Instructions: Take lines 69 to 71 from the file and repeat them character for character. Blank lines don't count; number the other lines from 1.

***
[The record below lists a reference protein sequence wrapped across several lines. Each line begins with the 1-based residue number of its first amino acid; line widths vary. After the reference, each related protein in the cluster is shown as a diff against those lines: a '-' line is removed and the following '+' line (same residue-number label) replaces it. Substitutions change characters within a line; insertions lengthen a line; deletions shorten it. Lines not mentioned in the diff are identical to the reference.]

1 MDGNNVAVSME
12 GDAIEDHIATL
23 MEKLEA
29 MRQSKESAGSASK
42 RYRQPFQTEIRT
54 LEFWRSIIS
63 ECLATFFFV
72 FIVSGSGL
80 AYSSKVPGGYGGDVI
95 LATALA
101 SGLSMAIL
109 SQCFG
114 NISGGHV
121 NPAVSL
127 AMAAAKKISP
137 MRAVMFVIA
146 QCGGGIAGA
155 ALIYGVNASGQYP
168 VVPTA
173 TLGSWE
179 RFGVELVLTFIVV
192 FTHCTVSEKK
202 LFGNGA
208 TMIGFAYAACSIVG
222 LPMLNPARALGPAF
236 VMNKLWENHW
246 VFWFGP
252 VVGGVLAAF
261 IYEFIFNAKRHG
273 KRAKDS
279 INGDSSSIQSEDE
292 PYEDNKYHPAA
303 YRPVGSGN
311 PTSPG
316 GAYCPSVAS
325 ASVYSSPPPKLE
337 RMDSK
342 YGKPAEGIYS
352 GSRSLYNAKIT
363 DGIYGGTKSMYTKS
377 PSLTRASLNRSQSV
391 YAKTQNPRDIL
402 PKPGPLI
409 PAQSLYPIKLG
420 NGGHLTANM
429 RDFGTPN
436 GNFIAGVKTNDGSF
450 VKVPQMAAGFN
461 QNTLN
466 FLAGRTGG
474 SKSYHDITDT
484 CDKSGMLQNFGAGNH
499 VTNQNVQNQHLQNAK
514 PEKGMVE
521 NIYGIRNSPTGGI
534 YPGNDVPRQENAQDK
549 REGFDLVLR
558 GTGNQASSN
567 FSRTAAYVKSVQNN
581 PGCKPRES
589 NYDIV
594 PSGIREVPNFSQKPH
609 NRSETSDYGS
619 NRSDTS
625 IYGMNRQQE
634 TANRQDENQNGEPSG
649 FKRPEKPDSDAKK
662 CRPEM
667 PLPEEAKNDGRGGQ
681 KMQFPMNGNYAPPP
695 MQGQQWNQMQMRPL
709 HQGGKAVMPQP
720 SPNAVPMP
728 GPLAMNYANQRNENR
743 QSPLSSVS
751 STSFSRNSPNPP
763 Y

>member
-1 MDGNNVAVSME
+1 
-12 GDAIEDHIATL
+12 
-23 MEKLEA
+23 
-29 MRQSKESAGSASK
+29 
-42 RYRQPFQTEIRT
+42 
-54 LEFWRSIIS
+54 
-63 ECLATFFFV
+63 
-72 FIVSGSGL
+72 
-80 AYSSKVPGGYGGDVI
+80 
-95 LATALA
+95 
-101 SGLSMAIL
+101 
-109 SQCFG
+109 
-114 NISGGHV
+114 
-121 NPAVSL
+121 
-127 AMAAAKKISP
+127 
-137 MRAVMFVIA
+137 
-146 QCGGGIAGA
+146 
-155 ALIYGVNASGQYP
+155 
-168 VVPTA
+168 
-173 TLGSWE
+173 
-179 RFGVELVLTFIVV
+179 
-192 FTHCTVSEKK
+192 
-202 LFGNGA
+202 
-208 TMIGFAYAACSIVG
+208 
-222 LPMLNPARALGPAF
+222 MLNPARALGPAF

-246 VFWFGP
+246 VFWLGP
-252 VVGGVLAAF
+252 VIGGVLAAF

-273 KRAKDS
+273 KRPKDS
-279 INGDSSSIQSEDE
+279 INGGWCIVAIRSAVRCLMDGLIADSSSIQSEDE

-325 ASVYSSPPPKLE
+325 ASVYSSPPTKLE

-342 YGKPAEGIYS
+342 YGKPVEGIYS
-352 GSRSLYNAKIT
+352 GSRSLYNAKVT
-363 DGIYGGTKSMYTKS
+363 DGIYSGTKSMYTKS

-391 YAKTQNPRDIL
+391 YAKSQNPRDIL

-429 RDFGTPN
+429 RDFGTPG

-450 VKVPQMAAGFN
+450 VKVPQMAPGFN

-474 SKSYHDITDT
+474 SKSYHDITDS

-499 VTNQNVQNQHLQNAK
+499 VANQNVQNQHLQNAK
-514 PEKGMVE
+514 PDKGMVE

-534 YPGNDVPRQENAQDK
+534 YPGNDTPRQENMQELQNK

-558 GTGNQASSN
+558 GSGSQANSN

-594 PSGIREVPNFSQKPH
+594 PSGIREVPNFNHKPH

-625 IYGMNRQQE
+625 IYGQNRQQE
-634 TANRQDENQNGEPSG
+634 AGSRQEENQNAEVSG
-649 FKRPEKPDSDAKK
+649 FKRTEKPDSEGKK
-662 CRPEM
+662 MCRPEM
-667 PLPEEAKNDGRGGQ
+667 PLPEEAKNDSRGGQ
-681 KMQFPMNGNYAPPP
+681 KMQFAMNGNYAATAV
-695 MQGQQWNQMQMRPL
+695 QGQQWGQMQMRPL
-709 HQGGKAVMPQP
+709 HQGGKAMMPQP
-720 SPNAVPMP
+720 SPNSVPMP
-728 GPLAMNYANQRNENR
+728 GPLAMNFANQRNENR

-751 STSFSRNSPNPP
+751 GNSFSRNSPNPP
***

662 CRPEM
667 PLPEEAKNDGRGGQ
681 KMQFPMNGNYAPPP